Last week, the Daily Yonder (via Roberto Gallardo) recently posted interesting research on how broadband is opening the door in rural areas to “gig economy” work. Gig economy work is consulting, temporary, freelance work – non-traditional jobs. They looked at the rise (or fall) of “non-employer establishments” in various areas from 2003 to 2013.
Earlier research showed that rural areas saw a decline in gig economy jobs overall but once you look by industry you can see that’s not true across the board. And the results are different in small cities and rural areas.
I’m just showing a few of the industries – you should check out the Daily Yonder for more details…
This week they have posted a follow up indicating that while jobs in some industries may have increased, income from gig economy jobs has not…
Income for “gig economy” jobs declined in every industry from 2003 to 2013 for the nation and metropolitan counties. Only one industry saw gains in income in nonmetropolitan counties: transportation and warehousing.
They offer a couple of suggestions
My guess would be we are seeing the “pie effect.” After job losses of the Great Recession, more people turned to the gig economy. While the number of people attempting to earn livelihoods in the gig economy grew, the total income available in the gig economy didn’t necessarily expand. It’s as if more people are trying to eat the same pie. There’s less pie for each individual.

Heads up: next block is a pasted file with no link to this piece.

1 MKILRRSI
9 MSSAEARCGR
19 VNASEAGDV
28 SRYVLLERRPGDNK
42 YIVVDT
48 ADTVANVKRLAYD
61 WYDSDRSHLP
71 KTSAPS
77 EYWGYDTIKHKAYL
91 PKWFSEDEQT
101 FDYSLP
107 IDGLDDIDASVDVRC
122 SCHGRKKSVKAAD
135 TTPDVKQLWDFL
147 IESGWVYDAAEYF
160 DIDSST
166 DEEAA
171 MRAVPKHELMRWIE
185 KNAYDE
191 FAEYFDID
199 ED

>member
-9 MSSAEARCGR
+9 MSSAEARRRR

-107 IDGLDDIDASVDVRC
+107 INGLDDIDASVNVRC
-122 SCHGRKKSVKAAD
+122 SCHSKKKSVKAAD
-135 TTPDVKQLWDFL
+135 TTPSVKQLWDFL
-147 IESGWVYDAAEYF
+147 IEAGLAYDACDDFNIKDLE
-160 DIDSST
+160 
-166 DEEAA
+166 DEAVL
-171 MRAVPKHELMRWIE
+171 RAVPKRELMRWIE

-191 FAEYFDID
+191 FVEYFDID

The gig economy isn’t the only part of the economy that struggled in recent years. Median household income (another measurement of economic health) has been stagnant or declining, as well. The income drop may be part of a larger trend affecting the economy as a whole.
Both make sense but I wonder if people aren’t trading income for the freedom of the gig economy too. I have a gig economy job. I work full time but I do work that lets me walk my kid to school, spend months at a time in another country, do work I feel good about doing. Sometimes I barter work and I work with gig economy tools, which provides some fringe benefits.
I am not a recent graduate, but I remember at one of the Blandin Broadband conferences hearing from soon-to-be graduates that money wasn’t the biggest draw for them in terms of a job or location – they wanted flexibility, they wanted to work to live, not live to work. The gig economy does that. Either way, the article has some advice…
So what does this mean for the future? The question isn’t whether the gig economy is an important part of both rural and metropolitan economies. Clearly, the gig economy is vibrant regardless of county type. The question is how we expand these industries enough to make the pie bigger so those relying primarily on gigs can make a decent living.
A couple of recommendations regarding rural communities come to mind. First, increase educational and technical assistance efforts in rural communities on how residents can participate in the gig economy, both as entrepreneurs to gain income and as consumers to benefit from access to a larger marketplace. Likewise, the technical ability and skills to “telework” are critical if the gig economy is to expand in rural counties.
Second, upgrading broadband infrastructure in rural communities should be a priority. Broadband is the backbone of the gig economy. Not having adequate infrastructure places rural entrepreneurs at a disadvantage. They can’t participate at the same level as metropolitan residents. Lack of broadband also limits consumer choice in rural areas, because they don’t have the same access to online marketplaces.